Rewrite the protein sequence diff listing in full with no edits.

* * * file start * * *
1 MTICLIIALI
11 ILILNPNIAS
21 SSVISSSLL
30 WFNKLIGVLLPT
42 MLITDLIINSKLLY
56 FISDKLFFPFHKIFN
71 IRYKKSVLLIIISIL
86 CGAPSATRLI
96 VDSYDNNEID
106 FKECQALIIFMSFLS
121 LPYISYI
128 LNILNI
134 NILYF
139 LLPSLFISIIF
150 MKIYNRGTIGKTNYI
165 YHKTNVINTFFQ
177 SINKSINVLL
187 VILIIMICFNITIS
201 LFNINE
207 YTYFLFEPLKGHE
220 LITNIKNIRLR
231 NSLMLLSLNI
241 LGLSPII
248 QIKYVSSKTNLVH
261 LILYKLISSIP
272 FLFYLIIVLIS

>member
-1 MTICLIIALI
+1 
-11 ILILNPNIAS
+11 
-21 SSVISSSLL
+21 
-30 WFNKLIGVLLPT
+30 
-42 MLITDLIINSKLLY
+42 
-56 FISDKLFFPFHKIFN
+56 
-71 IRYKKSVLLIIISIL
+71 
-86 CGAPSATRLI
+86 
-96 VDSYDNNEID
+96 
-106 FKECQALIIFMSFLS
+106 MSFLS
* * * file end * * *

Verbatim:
1 MTICLIIALI
11 ILILNPNIAS
21 SSVISSSLL
30 WFNKLIGVLLPT
42 MLITDLIINSKLLY
56 FISDKLFFPFHKIFN
71 IRYKKSVLLIIISIL
86 CGAPSATRLI
96 VDSYDNNEID
106 FKECQALIIFMSFLS
121 LPYISYI
128 LNILNI
134 NILYF
139 LLPSLFISIIF
150 MKIYNRGTIGKTNYI
165 YHKTNVINTFFQ
177 SINKSINVLL
187 VILIIMICFNITIS
201 LFNINE
207 YTYFLFEPLKGHE
220 LITNIKNIRLR
231 NSLMLLSLNI
241 LGLSPII
248 QIKYVSSKTNLVH
261 LILYKLISSIP
272 FLFYLIIVLIS

>member
-1 MTICLIIALI
+1 
-11 ILILNPNIAS
+11 
-21 SSVISSSLL
+21 
-30 WFNKLIGVLLPT
+30 
-42 MLITDLIINSKLLY
+42 
-56 FISDKLFFPFHKIFN
+56 
-71 IRYKKSVLLIIISIL
+71 
-86 CGAPSATRLI
+86 
-96 VDSYDNNEID
+96 
-106 FKECQALIIFMSFLS
+106 MSFLS